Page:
At the top of the screen your speed, distance to next turning, time to turning and arrival time are all indicated clearly. Naturally, the settings are set to kilometres but can easily be changed to miles. The amount of detail shown on-screen can be easily adjusted, but generally the software does a good job of automatically showing an overall level of the route. As you approach turnings a clear female voice provides instruction and a detail of the turn is flashed up. One criticism though is that unlike the TomTom Go, it doesn’t repeat the instruction as you approach a junction, so I found that I had to turn the stereo off and concentrate more than I was used to.
QueFind enables you to search for addresses in a variety of ways. You can search by city, street and post code up to four digits, and hitting the search button will bring up a list of correlating locations. This works well if you know the street number but isn’t so great for businesses that doesn’t have one. However, this is a problem that afflicts most systems. Alternatively, you can use the comprehensive Point of Interest database. It pays to spend some time with this to work out how it categorises things. The names of the listings betrays clear US bias, with terms such as Fuel instead of Petrol, and Lodging, but it gets the job done with a comprehensive list of categories and sub-categories.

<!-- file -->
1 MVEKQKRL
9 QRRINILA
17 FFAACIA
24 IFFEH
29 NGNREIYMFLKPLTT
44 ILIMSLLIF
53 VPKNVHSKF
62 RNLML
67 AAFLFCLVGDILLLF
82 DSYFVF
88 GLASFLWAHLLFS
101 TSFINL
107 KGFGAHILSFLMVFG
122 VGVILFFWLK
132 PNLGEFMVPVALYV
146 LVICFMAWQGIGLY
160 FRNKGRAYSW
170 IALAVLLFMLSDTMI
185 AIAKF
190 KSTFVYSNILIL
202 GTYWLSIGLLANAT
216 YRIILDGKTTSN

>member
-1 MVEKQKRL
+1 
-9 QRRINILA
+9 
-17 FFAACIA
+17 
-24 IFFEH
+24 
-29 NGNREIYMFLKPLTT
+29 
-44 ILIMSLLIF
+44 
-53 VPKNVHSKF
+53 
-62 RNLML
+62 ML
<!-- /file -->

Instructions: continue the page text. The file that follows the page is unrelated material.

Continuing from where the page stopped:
In one though instance it looked as if the POI database was going to let me down. Under the Car Dealer sub-category I was looking for Dagenham Motors in Potters Bar and while it listed several there wasn’t one shown in Potters Bar. I then switched to searching via ‘Near Current Location’ and there it was, though listed as Potters Bar Ford, rather then Dagenham Motors. It even provided the phone number, which would have saved the cost of a call to Directory enquiries had I found it earlier. The motto is, the place you’re looking for is probably there if you’re flexible about your searches.
Garmin has also ensured that full advantage is taken of the fact that the iQue is Windows Moble based. If your contacts addresses in Pocket Outlook are stored in the correct format you can send it directly to the QueFind application to plot a route, though this method won’t distinguish between the work and home address and go for the first one listed. It will do so however, if you choose the ‘Add to My Locations’ option.
QueTurn provides a step-by-step description of your journey once you’ve plotted it but it’s a separate application. It would have been preferable if this was integrated into the QueMap screen.